Breaking taboos in the Turkish Parliament
The Turkish Parliament broke one of its biggest taboos on Oct. 31 by welcoming four women wearing headscarves due to their Islamic beliefs.
All four were members of Parliament in Prime Minister Tayyip Erdoğan’s ruling Justice and Development Party (AK Parti) list. They were elected without their heads covered because women with headscarves were not accepted as candidates by political parties after a major conflict in Parliament back in 1999, when a deputy, Merve Kavakçı, came to the opening session wearing a headscarf. She was denied ground following protests led by former Prime Minister Bülent Ecevit, who claimed the move would violate the secularist principles of the Turkish state.
Lots of things have changed since then in Turkey. The country is now ruled by Erdoğan’s AK Parti, relying on pious-conservative votes since 2002. The staunchly secularist military has received a few blows in major court cases and no longer interferes in politics. Erdoğan has just issued a decree and freed the use of the headscarf for public servants (with the exception of the military, police, prosecutors and judges). Followed by that major step, woman deputies within the AK Parti started to talk about wearing headscarves in parliamentary sessions. It was the pilgrimage season and some of them already covered their hair after visiting the Kaabah in Mecca, uncovering it during their working hours in Parliament.
That demand sparked a debate within the main opposition Republican People’s Party (CHP), as the bastion of secular thought in the country. A minor but loud faction in the party started to pressure its leader, Kemal Kılıçdaroğlu, to stand against the moves.
The session yesterday, in which the four MPs declared that they would arrive covered, caused the political tension in country to escalate. There were fears that if there was to be a group resistance from the CHP there would be a massive AK Parti reaction to it, which could lead to deeper conflicts and cracks in the Turkish political scene.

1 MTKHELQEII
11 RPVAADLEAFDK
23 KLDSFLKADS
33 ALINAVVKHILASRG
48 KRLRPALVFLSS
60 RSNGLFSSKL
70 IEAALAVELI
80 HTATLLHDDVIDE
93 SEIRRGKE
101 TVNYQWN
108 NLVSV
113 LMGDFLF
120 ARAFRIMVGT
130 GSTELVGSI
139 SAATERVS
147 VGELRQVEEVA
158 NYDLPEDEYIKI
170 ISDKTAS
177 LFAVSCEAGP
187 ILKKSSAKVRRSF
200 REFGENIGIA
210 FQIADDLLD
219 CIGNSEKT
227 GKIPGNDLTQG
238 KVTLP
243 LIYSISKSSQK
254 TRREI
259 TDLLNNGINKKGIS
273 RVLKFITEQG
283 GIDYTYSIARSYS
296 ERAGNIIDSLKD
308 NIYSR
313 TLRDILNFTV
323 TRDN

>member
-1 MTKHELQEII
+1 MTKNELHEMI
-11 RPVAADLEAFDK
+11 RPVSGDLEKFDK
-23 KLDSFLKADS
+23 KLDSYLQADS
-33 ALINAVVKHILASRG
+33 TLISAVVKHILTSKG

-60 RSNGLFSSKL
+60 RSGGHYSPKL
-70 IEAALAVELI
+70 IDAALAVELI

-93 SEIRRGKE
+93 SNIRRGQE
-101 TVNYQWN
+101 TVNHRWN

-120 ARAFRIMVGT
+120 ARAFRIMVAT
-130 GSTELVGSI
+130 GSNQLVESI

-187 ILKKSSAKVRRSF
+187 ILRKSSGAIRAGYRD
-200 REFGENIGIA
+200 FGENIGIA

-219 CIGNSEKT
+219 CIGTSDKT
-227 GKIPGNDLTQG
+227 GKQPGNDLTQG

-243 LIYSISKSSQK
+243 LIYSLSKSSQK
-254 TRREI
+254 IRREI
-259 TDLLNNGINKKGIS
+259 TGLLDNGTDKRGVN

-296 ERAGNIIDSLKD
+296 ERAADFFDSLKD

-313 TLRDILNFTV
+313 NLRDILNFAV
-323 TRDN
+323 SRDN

It did not happen. The CHP group criticized the AK Parti for being hypocritical, saying they should remember freedoms not only when it is just part of the society, but it was all within the peaceful limits of parliamentary debate. Women deputies from all parties delivered powerful speeches, criticizing the male domination of Turkish politics, but when the historic session - exceeding another threshold for the normalization of political life in Turkey - concluded, it was a relief for everyone interested in the matter.
The Kılıçdaroğlu factor
CHP leader Kılıçdaroğlu proved his leadership capacities on such an important and crucial matter with success, perhaps for the first time. With silent maneuvering, he managed to take on the inner-party opposition, who asked him to take a strong stance against the use of headscarves in Parliament, and thus avoided a major conflict and damage to Turkish political life. With this move, Kılıçdaroğlu both avoided antagonism with the party's grassroots and sent positive signals to indeterminate votes as the country approaches the local elections on March 3, 2014.
There was another move by Kılıçdaroğlu on the same day yesterday regarding in-house politics, which also added to his leadership qualities. That was the return of Mustafa Sarıgül, the successful mayor of Istanbul’s Şişli district, back to the CHP as a possible candidate for the Istanbul metropolitan municipality against the AK Parti’s incumbent mayor, Kadir Topbaş. Topbaş is himself considered successful, with poll ratings exceeding those of the AK Parti, according to some surveys, and popular Sarıgül is considered the only name to force his position. Kılıçdaroğlu made the invitation to Sarıgül in Istanbul via the CHP secretary general (not himself) on a day when almost all of the public’s political attention was on Parliament in Ankara. If it was another day, Sarıgül would probably be in many headlines the next day and could overshadow both the CHP and Kılıçdaroğlu and antagonize those in the party who are against Sarigül’s return.
Kılıçdaroğlu’s two silent moves on the same day, without being in sight, helped both the Turkish Parliament and his own party.